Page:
Contemporary Cesarean Delivery Practice in the United States

Publication Type
Journal Article
Year of Publication
2010
Authors
Zhang, J; Troendle, J; Reddy, U; Laughon, S; Branch, D; Burkman, R; Landy, HH, JU; Haberman, S; Ramirez, M; Bailit, J; Hoffman, M; Gregory, K; Gonzalez-Quintero, V; Kominiarek, M; Learman, L; Hatjis, C; Van Veldhuisen, P; Consortium on Safe Labor
Secondary
Am J Obstet Gynecol
Volume
203
Start Page
326.e321
Pagination
326.e321-326.e310
Date Published
10/2010
Keywords
Adult; Cesarean Section; Cicatrix; Dystocia; Female; Fetal Distress; Gestational Age; Labor; Maternal Age; obesity; Parity; Pregnancy; Research NIH Extramural/Intramural; Trial of Labor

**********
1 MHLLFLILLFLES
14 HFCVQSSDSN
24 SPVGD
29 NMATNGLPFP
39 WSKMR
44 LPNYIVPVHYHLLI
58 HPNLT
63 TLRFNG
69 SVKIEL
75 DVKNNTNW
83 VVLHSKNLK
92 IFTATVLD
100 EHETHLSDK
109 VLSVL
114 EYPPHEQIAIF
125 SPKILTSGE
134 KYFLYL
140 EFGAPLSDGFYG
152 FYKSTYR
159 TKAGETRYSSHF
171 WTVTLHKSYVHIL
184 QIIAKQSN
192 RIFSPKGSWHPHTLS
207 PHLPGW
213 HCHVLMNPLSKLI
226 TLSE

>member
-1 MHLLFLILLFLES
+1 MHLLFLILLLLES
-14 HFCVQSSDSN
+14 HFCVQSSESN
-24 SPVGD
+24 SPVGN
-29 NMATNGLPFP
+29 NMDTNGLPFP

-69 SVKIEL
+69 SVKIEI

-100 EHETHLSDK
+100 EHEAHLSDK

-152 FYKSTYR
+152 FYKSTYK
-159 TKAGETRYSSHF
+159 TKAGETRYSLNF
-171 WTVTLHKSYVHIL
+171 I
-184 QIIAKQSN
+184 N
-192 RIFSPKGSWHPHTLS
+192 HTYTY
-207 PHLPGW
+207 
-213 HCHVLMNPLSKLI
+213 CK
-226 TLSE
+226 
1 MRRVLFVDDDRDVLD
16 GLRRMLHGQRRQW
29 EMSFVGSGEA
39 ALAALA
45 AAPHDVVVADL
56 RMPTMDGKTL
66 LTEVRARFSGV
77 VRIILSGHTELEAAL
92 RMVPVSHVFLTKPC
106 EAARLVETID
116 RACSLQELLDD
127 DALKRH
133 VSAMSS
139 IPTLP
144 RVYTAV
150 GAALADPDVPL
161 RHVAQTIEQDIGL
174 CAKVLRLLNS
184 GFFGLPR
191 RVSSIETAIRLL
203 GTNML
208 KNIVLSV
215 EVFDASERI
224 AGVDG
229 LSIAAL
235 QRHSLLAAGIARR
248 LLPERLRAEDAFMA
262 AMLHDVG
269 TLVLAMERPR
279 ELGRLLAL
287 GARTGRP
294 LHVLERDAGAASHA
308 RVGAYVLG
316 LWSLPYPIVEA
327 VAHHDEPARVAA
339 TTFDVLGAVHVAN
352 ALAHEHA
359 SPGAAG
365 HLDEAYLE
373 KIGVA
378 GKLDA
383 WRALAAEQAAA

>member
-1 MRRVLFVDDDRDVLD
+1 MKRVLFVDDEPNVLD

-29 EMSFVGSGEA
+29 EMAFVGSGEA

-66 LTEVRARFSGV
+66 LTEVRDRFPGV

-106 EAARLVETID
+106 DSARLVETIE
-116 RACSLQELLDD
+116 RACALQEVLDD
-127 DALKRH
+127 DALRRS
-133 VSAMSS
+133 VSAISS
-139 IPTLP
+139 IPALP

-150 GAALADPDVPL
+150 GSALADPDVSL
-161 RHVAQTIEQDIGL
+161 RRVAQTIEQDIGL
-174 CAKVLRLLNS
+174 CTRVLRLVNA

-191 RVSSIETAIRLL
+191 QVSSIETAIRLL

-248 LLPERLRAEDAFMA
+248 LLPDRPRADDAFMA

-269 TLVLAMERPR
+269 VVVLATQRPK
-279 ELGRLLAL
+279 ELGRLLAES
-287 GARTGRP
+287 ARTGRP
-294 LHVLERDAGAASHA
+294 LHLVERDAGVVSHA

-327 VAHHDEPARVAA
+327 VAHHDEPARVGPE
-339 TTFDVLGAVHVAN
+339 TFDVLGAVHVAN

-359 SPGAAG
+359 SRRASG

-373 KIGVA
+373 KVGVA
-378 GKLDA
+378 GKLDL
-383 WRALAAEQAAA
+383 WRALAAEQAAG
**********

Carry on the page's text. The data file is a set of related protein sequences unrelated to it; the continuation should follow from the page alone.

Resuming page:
Abstract

OBJECTIVE: To describe contemporary cesarean delivery practice in the United States.

STUDY DESIGN: Consortium on Safe Labor collected detailed labor and delivery information from 228,668 electronic medical records from 19 hospitals across the United States, 2002-2008.

RESULTS: The overall cesarean delivery rate was 30.5%. The 31.2% of nulliparous women were delivered by cesarean section. Prelabor repeat cesarean delivery due to a previous uterine scar contributed 30.9% of all cesarean sections. The 28.8% of women with a uterine scar had a trial of labor and the success rate was 57.1%. The 43.8% women attempting vaginal delivery had induction. Half of cesarean for dystocia in induced labor were performed before 6 cm of cervical dilation.

CONCLUSION: To decrease cesarean delivery rate in the United States, reducing primary cesarean delivery is the key. Increasing vaginal birth after previous cesarean rate is urgently needed. Cesarean section for dystocia should be avoided before the active phase is established, particularly in nulliparous women and in induced labor.